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Actual Price

Art world fears Brandeis sale.

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Brandeis University’s decision to close its Rose Art Museum might be more than a curatorial transgression. It might also be a bad business move—and not just for the university. Certainly, an important piece like the Rose’s big red Roy Lichtenstein “Forget It! Forget Me!” wouldn’t go for what it would have before the current downturn. But with it and the rest of the 6,000-work Rose collection poised for sale, collectors and dealers are worried about the value of their own art, too. If the Rose art went on the market, it would be clear how much less everything is actually worth. “So far, there’ve been no new quality benchmarks that would indicate the real values of art, whether high or low, in today’s market,” said New York art dealer Perry Rubenstein. “A Rose sale would, sadly but certainly, add clarity.” In other words, the last thing dealers want now is lower “comparables” for prices.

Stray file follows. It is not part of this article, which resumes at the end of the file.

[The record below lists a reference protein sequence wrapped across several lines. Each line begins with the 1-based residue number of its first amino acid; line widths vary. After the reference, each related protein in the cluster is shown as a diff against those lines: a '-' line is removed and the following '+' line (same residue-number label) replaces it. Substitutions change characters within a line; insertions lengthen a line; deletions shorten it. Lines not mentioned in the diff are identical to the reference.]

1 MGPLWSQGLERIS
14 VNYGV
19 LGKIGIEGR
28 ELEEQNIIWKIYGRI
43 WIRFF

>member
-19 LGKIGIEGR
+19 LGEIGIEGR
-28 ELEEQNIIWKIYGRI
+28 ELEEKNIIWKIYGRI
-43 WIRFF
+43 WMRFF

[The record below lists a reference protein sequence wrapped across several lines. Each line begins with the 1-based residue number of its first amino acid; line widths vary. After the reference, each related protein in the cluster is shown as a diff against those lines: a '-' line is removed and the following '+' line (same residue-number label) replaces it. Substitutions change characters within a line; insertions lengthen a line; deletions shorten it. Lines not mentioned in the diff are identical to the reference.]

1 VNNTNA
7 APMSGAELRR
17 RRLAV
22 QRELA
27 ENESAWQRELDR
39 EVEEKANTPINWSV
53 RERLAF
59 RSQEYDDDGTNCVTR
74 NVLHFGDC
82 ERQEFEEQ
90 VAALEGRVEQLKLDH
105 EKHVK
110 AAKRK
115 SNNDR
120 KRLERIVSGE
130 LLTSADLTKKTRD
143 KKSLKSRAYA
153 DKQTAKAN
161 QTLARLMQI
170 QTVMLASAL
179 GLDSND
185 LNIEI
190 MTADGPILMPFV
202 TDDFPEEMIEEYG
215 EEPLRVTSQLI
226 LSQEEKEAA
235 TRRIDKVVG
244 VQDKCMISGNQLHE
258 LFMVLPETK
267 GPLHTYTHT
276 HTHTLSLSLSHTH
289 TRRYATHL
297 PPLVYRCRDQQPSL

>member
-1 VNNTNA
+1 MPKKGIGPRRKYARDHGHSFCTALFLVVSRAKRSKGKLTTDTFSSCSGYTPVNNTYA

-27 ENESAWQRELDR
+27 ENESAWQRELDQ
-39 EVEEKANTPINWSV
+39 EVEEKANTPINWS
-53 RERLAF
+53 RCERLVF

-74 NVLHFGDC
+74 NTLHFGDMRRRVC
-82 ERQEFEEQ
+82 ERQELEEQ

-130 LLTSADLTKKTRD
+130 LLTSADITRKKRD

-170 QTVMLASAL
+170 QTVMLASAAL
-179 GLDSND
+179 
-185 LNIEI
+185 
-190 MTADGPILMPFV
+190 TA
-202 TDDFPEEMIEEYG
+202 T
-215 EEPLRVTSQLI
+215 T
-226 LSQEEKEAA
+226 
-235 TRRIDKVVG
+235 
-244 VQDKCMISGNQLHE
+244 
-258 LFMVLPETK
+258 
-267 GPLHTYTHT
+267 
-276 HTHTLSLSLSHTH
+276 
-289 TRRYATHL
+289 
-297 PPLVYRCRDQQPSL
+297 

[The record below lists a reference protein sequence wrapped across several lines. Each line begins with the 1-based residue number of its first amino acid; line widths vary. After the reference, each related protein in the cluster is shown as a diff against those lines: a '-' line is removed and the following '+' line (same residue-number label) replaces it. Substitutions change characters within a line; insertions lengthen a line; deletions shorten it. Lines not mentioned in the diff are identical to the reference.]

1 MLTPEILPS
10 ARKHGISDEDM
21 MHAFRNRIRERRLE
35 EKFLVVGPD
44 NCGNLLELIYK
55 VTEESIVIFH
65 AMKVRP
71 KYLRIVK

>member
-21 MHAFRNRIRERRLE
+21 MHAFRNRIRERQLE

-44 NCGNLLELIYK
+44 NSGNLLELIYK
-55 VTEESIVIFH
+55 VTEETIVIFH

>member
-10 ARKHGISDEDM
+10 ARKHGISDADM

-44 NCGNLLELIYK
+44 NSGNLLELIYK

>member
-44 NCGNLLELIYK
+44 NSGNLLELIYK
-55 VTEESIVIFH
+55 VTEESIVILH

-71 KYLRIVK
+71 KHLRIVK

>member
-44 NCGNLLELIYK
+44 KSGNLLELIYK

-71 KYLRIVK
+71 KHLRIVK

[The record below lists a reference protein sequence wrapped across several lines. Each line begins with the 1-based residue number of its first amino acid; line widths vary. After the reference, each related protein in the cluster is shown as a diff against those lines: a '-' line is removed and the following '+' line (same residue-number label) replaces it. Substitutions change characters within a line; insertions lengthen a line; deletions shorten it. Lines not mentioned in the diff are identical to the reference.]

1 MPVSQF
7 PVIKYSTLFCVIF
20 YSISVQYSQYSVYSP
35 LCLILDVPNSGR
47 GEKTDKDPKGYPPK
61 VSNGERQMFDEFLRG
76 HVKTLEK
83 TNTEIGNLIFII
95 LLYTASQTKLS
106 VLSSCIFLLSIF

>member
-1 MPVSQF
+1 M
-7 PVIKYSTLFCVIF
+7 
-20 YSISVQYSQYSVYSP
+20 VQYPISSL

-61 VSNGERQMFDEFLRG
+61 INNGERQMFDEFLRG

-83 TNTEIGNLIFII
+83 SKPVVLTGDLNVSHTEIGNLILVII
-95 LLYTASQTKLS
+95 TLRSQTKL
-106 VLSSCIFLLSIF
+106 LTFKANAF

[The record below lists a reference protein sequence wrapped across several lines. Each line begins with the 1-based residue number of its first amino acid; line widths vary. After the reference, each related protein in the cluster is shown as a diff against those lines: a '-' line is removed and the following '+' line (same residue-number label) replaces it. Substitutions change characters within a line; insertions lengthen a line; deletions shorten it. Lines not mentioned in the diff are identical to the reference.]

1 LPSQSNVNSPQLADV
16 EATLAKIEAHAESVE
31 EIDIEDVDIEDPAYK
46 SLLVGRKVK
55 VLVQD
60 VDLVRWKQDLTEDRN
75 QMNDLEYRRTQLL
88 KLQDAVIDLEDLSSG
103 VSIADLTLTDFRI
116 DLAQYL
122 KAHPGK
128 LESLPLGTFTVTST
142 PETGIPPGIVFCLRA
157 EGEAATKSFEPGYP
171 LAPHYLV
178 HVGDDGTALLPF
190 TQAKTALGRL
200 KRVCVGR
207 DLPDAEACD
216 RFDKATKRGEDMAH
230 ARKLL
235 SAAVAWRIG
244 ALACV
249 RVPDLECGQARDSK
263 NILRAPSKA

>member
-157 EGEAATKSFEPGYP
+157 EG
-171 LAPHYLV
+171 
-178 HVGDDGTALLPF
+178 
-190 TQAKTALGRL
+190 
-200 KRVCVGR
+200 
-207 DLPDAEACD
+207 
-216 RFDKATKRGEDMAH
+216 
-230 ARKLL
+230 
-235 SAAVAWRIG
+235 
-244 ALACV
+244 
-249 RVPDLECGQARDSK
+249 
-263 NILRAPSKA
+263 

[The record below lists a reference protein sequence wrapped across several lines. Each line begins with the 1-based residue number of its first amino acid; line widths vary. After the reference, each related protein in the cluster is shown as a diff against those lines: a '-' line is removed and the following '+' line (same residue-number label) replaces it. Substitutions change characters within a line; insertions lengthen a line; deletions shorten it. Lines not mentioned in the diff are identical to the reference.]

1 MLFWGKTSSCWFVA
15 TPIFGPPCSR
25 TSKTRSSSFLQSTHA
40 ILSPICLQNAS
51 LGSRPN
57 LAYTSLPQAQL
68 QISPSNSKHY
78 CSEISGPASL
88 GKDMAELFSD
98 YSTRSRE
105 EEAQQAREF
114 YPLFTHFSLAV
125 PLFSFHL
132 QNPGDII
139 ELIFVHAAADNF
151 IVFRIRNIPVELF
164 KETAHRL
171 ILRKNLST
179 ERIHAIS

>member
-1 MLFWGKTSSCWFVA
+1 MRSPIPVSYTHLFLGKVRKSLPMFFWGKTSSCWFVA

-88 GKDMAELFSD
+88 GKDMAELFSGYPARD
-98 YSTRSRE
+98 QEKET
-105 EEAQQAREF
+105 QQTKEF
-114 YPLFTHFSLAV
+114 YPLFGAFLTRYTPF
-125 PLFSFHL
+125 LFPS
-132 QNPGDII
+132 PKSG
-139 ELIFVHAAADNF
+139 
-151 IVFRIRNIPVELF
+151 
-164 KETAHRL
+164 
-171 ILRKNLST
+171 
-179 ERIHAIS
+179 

Some of the art world’s biggest players could be affected. An investment group that includes Larry Gagosian bought a slew of rare paintings at the top of the market last spring from the Ileana Sonnabend estate. Her Andy Warhols and other key works were among the last of their kind in private hands. Now Brandeis threatens to sell “superb and extraordinary” works from the same period, says art appraiser Victor Wiener, and some dealers and collectors may find “you still have a great work of art, but it’s not the greatest—and you may have paid too much for it.” The record for a Warhol is $71.7 million, set two years ago for his Green Car Crash painting. Brandeis has its own very good car-crash painting titled, appropriately enough, Saturday Disaster.

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